The Russian staffs, according to Polish Colonel Mieczysław Ścieżyński, "had not the slightest hesitation about sending any and all messages of an operational nature by means of radiotelegraphy; there were periods during the war when, for purposes of operational communications and for purposes of command by higher staffs, no other means of communication whatever were used, messages being transmitted either entirely ("in clear," or plaintext) or encrypted by means of such an incredibly uncomplicated system that for our trained specialists reading the messages was child's play. The same held for the chitchat of personnel at radiotelegraphic stations, where discipline was disastrously lax."[6]

So we can infer that the possibility that the Russians were using a cipher as devastatingly primitive as a Caesar shift is quite high - but that it is also just as likely that in reality, communications were intercepted in the clear. The cause seems to be likely down to poor operational security from the Russians. It seems also likely that the Soviets did possess comparatively sophisticated ciphers for the day; but that they didn't use them as a result of poor signals discipline.

It would also appear that an Ian Johnson has done some work on this exact subject in a paper titled "No Divine Intervention: A Reexamination of the Battle of Warsaw, 1920" which I was unfortunately unable to source at this time.

In conclusion not only does it seem likely this tale is accurate, it probably does not even represent the extent to which the Poles had compromised Russian signals. There seems to have been quite a bit of research done on this particular penetration of Russian communications networks during this time.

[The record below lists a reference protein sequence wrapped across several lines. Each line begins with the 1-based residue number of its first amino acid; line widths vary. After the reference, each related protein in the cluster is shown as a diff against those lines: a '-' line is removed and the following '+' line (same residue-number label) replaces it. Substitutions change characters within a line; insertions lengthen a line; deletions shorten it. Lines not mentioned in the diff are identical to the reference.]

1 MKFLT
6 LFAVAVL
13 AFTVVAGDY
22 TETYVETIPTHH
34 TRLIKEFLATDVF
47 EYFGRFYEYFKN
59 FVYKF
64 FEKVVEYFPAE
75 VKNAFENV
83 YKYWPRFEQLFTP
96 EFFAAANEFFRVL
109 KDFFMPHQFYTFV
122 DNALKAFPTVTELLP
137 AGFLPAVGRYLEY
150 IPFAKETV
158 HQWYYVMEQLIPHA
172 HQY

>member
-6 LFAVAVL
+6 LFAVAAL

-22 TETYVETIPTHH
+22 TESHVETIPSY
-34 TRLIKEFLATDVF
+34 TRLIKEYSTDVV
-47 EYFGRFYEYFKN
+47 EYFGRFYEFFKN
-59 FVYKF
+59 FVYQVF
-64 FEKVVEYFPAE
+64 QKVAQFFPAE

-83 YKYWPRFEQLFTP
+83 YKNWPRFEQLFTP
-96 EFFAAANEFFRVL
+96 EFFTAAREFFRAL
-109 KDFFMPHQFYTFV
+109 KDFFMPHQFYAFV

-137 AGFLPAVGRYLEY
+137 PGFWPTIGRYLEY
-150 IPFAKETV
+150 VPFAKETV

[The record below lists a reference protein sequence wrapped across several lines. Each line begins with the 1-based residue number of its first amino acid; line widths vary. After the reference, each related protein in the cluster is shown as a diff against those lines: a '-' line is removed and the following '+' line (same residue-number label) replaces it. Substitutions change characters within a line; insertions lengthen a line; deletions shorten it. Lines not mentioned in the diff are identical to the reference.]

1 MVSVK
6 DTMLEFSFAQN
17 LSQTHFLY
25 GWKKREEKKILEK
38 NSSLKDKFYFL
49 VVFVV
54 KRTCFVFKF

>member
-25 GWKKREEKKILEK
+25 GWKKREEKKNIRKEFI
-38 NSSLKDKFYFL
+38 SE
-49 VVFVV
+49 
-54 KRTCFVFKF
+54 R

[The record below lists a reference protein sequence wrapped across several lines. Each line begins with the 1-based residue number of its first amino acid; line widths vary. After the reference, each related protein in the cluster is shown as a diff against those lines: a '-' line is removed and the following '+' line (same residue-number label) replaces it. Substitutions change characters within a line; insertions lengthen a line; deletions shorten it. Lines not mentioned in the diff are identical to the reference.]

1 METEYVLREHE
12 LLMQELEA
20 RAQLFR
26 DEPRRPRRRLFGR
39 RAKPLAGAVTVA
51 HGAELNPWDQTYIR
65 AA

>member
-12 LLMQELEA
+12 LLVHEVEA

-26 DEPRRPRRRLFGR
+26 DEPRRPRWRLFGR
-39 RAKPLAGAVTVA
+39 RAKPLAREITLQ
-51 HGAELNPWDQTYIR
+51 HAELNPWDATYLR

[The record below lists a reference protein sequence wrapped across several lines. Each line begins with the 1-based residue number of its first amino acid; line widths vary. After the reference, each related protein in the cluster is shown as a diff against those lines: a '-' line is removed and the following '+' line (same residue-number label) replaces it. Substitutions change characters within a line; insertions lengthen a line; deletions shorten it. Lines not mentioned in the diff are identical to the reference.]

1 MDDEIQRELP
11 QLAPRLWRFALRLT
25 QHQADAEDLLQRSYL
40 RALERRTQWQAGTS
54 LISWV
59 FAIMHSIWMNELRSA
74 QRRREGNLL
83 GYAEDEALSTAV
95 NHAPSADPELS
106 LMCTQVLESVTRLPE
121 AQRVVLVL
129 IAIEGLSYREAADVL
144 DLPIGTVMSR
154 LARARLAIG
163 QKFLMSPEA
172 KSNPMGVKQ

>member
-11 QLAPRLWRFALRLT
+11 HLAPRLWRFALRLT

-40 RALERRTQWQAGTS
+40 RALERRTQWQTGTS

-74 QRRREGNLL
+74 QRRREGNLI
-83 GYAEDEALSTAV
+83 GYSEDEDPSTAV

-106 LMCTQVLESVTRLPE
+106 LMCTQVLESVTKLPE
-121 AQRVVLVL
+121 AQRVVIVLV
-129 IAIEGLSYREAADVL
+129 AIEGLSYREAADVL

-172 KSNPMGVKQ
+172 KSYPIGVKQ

The information on this subject is scarce. We positively know that Tsarist army during WWI had all the sorts of contemporary cryptography, but the Red Army got only a small part of it.

First special cryptographic service in Soviet Union (or Soviet Russia back then) was created only on 5th May, 1921. And it definitely took a few years for the new service to develop into a truly serious organization.

So, albeit the story of using some sort of Caesar cipher seems doubtful, but anyway we should suppose that Polish cryptographers in 1920 were able to decipher the Red Army's secret messages.

Also it's worth to note that any incompetent usage of "one-time pad" kind of cipher (the only proveable unbreakable cipher, which is also quite obvious to implement, and thus being really popular among special services) may lead to downgrading it into breakable Viginere cipher, which one may easily confuse with Caesar cipher.

  • @DJohnM lasted from 1943 to 1980 - that hardly applies to the topic.
    – Matt
    Mar 6, 2016 at 8:15
  • I would ject that a Viginere Cipher is still an order of magnitude more complex than a Caesar shift.
    – Anaryl
    Mar 6, 2016 at 21:40